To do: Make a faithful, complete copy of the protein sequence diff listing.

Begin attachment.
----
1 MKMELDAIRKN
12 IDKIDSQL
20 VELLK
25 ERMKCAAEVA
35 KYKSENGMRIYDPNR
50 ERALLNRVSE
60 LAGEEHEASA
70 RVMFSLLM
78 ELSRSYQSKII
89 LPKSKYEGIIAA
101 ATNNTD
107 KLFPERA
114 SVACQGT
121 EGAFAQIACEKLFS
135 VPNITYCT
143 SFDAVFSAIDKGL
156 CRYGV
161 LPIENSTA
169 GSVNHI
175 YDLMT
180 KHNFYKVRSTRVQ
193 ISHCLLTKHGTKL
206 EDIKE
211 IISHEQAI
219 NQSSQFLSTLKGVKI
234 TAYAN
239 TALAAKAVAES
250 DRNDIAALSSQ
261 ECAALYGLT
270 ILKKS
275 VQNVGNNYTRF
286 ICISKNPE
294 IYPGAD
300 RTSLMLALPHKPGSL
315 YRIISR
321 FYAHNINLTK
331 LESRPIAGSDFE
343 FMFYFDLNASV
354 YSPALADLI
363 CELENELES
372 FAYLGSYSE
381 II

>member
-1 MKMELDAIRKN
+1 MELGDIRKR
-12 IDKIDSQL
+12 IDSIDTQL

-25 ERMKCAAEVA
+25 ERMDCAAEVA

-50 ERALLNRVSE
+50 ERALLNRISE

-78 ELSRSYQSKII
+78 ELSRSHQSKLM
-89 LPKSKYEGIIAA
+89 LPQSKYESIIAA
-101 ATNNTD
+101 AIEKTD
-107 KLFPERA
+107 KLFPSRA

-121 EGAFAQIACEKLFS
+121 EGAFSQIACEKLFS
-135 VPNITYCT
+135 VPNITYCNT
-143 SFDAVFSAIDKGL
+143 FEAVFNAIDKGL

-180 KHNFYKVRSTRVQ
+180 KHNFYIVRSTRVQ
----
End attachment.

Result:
1 MKMELDAIRKN
12 IDKIDSQL
20 VELLK
25 ERMKCAAEVA
35 KYKSENGMRIYDPNR
50 ERALLNRVSE
60 LAGEEHEASA
70 RVMFSLLM
78 ELSRSYQSKII
89 LPKSKYEGIIAA
101 ATNNTD
107 KLFPERA
114 SVACQGT
121 EGAFAQIACEKLFS
135 VPNITYCT
143 SFDAVFSAIDKGL
156 CRYGV
161 LPIENSTA
169 GSVNHI
175 YDLMT
180 KHNFYKVRSTRVQ
193 ISHCLLTKHGTKL
206 EDIKE
211 IISHEQAI
219 NQSSQFLSTLKGVKI
234 TAYAN
239 TALAAKAVAES
250 DRNDIAALSSQ
261 ECAALYGLT
270 ILKKS
275 VQNVGNNYTRF
286 ICISKNPE
294 IYPGAD
300 RTSLMLALPHKPGSL
315 YRIISR
321 FYAHNINLTK
331 LESRPIAGSDFE
343 FMFYFDLNASV
354 YSPALADLI
363 CELENELES
372 FAYLGSYSE
381 II

>member
-1 MKMELDAIRKN
+1 MELGDIRKR
-12 IDKIDSQL
+12 IDSIDTQL

-25 ERMKCAAEVA
+25 ERMDCAAEVA

-50 ERALLNRVSE
+50 ERALLNRISE

-78 ELSRSYQSKII
+78 ELSRSHQSKLM
-89 LPKSKYEGIIAA
+89 LPQSKYESIIAA
-101 ATNNTD
+101 AIEKTD
-107 KLFPERA
+107 KLFPSRA

-121 EGAFAQIACEKLFS
+121 EGAFSQIACEKLFS
-135 VPNITYCT
+135 VPNITYCNT
-143 SFDAVFSAIDKGL
+143 FEAVFNAIDKGL

-180 KHNFYKVRSTRVQ
+180 KHNFYIVRSTRVQ